Riding to New Heights — New members contribute immediately to Equestrian success

A ‘family mentality’ and a strong first-year class has Albion College’s equestrian program looking forward to a promising 2011-12 season.

The program is broken up into three teams. The only school-sponsored team is the Varsity Hunt Seat team. The Dressage team and Western or Stock Seat team are both clubs.

Hunt Seat Team

This discipline features horses jumping fences and walking in “flats”. Riders are judged on their horse’s ease of movement.

One of the biggest changes this season was the amount of new riders who joined the team. This year, the Hunt Seat team accepted a larger team, which means that not every person can ride in every meet.

Though Hunt Seat is an even bigger team, its first-year riders seem to be assimilating well.

“Last year we had a big freshman class and now this year we have another large number so older people are more accepting and we have a good group attitude,” said Lannis Smith, Northville senior and captain of the Hunt Seat team.

In the Hunt Seat’s first show Oct. 9 at Grand Valley State University (GVSU), the Britons grabbed third place out of 11, against much larger schools like Central Michigan University and GVSU. Smith won her division in Intermediate fences, qualifying for Regionals. Heather Waldron, Burt Lake sophomore, won in her Novice division on ‘flats’ as well.  The Hunt Seat team also won third place in their second show, Oct. 15 hosted by Western Michigan University.

In addition to larger numbers, another big change is that the Hunt Seat team has a new coach who is currently being trained to take over the team. The current coach, George Halkett, would still remain as director and head instructor of Albion’s barn, but Randi Garnder would take over coaching the Hunt Seat Team.

Smith said there has been a change in the team’s attitude and mentality as well. Riders on this year’s squad are much closer than in past seasons.

“We are much closer as a team, my freshman/sophomore year we really only saw each other at shows, now we go to sports and school events and have movie nights,” Smith said. “We are more positive and supportive as a team and we becoming silly at shows and always cracking jokes.”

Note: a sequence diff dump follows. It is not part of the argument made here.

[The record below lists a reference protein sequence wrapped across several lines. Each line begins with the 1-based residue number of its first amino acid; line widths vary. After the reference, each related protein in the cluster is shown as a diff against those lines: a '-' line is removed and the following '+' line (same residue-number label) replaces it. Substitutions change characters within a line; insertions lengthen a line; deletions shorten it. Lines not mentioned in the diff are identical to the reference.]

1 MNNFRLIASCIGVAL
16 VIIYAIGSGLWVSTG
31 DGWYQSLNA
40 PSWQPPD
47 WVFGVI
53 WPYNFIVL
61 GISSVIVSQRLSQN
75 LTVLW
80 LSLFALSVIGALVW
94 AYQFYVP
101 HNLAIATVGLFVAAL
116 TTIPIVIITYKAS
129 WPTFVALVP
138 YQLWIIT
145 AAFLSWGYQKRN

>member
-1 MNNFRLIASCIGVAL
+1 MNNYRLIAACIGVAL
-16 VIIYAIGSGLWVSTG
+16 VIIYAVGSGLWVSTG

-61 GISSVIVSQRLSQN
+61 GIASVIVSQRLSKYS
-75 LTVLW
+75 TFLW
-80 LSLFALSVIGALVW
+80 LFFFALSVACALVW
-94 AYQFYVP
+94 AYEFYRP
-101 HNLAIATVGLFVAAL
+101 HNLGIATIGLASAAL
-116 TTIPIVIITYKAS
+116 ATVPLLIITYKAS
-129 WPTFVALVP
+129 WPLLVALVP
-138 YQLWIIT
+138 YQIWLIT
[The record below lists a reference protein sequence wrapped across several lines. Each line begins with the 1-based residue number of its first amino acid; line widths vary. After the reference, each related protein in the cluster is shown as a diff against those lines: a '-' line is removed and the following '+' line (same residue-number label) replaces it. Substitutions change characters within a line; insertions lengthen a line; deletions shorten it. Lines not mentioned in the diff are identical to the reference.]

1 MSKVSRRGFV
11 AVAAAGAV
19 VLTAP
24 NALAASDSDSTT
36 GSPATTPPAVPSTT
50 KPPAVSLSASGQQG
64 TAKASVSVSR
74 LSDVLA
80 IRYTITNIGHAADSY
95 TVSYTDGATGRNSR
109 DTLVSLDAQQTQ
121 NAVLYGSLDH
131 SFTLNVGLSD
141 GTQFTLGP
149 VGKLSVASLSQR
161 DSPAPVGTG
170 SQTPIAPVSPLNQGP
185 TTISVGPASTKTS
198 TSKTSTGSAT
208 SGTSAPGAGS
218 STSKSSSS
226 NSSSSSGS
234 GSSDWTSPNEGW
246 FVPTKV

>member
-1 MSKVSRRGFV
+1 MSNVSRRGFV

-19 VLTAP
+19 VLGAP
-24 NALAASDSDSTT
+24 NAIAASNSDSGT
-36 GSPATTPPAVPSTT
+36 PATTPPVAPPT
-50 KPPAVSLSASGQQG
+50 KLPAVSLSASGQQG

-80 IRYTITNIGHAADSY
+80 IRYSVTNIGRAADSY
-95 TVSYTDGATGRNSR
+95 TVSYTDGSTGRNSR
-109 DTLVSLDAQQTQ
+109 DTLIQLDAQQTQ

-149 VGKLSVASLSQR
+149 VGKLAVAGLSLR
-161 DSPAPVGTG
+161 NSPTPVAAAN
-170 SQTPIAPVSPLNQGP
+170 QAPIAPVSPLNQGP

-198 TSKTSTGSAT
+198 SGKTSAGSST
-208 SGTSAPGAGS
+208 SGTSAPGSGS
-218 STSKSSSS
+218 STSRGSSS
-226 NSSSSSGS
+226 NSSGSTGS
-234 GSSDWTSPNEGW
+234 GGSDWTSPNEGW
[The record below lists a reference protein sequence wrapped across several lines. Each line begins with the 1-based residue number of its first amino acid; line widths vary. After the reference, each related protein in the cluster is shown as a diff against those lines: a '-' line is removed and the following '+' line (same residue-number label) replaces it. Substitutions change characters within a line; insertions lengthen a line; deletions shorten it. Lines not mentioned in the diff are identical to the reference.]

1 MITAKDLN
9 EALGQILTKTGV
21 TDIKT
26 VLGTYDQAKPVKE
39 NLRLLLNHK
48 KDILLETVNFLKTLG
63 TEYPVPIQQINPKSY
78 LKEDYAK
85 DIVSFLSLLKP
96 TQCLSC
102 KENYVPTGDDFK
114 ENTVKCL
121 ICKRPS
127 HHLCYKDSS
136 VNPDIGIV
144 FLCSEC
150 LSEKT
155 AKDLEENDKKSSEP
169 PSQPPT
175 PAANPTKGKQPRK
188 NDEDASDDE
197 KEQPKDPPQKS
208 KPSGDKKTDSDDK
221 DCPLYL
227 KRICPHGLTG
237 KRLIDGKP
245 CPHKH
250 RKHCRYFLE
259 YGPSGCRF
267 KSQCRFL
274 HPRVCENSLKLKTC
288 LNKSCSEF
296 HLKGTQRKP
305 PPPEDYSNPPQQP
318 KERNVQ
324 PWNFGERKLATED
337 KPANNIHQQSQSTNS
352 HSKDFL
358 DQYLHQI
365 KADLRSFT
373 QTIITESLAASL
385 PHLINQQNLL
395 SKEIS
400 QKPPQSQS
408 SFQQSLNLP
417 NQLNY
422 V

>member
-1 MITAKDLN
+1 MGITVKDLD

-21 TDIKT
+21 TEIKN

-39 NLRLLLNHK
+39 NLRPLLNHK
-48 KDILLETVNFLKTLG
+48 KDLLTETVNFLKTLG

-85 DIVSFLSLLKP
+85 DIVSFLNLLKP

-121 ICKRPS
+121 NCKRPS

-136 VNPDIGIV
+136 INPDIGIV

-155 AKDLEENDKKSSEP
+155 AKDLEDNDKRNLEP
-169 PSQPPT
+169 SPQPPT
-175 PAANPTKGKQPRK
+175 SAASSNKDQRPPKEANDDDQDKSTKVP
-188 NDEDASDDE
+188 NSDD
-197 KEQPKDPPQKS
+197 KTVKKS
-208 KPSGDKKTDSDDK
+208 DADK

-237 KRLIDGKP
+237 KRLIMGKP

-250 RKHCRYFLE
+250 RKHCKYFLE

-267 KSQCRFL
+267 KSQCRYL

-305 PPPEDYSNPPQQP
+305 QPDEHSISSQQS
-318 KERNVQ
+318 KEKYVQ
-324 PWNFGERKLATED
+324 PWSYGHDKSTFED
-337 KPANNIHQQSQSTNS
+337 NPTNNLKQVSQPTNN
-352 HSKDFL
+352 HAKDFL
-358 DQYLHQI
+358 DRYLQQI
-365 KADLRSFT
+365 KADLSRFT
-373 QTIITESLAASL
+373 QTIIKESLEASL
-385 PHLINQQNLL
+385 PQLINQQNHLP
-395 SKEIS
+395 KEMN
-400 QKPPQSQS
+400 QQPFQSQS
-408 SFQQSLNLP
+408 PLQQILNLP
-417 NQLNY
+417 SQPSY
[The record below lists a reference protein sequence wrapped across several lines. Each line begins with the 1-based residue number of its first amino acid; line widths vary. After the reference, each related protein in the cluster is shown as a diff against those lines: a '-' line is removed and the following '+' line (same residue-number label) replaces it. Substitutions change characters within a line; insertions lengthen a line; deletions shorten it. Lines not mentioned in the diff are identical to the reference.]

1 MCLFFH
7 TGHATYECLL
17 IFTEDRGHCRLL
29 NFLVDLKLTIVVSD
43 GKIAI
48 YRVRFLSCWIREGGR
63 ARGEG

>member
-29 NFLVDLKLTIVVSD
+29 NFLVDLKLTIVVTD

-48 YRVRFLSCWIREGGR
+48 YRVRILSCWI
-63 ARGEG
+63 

Dressage Team

The Dressage team trains and competes to have their horse perform specialized moves akin to dancing.

The Dressage Team placed sixth and tenth for their A and B teams respectively during their Oct. 15 show at Michigan State University (MSU).  They fared better the next day Oct. 16, grabbing  first and  sixth for their A and B teams. Strong rides included Paige Gustafson, Dexter first-year, wining with individual high point award the first day and Alyssa Olson, Clarkston junior, who won second place in the lower training division.

The show allowed Coach Danielle Menteer to identify areas where her team can improve.

“After seeing how they stacked up against the other teams last weekend, I think they’re more aware of their weaknesses and even more motivated to step it up a notch in their lessons,” Menteer said. “They know they are capable but it’s an incredibly difficult sport and requires a high level of discipline and they’re ready for that challenge.”

The Dressage team only competes in four shows this season. With two shows out of the way, the riders have two more to get the points needed to qualify for the Intercollegiate Dressage Association.

Robin Todd, San Francisco, Calif. Sophomore, said the team’s strength lies in the variety of its riders.

“We have Lauren (Levy, Ameherst Mass. Senior) who is so versatile and really has the get on and go aspect from being on the Hunt Seat,” Todd said. “There is Paige (Gustafson, Dexter first-year) who has a really strong dressage background and Sam (Green, Algonac sophomore) who has improved so much.”

Western Team

The Western Team competes in events similar to the Hunt Seat team, but they ride in the Western style, not the English style. They have a “flat” division where riders are judged on their ability to maintain form and control the horse, as well as a higher division called reining, which is more like dressage in that the rider must go through a precise pattern.

In a double header at Saginaw Valley University, the team placed first and fourth. In their home meet at the Nancy G. Held Equestrian Center, the Britons again placed first and fourth in a double-header.

Like Hunt Seat, the Western team has had a positive change in mentality.

“We’re closer as a team this year, we all talk to each other and we help each other out,” said Katie Petchell, Pickney junior.

Petchell said the team finished fourth because during the shows they only have one rider that rides for points in each event. So while the Britons had several victories within each division, they weren’t the point riders.

Another change for the Western Team is that their coach, Denise Webber, bought more reigning horses for them to use. Webber owns her own barn in Marshall, MI and let’s the team train there. The horses that are trained in reigning benefit riders like Petchell and Chelsea Utt, Harbor Springs junior, who compete in the reigning division.

The biggest rivals for the Britons this season are Grand Valley State University and Michigan State University.

“They’re (GVSU and MSU) the most competitive in our region,” Petchell said. “We’re the ‘little school’ against all of them.”

About Claire Van Raaphorst 33 Articles
Claire is a senior from Rochester, MI. She is a double major in English and Communication Studies and a minor in Art History.

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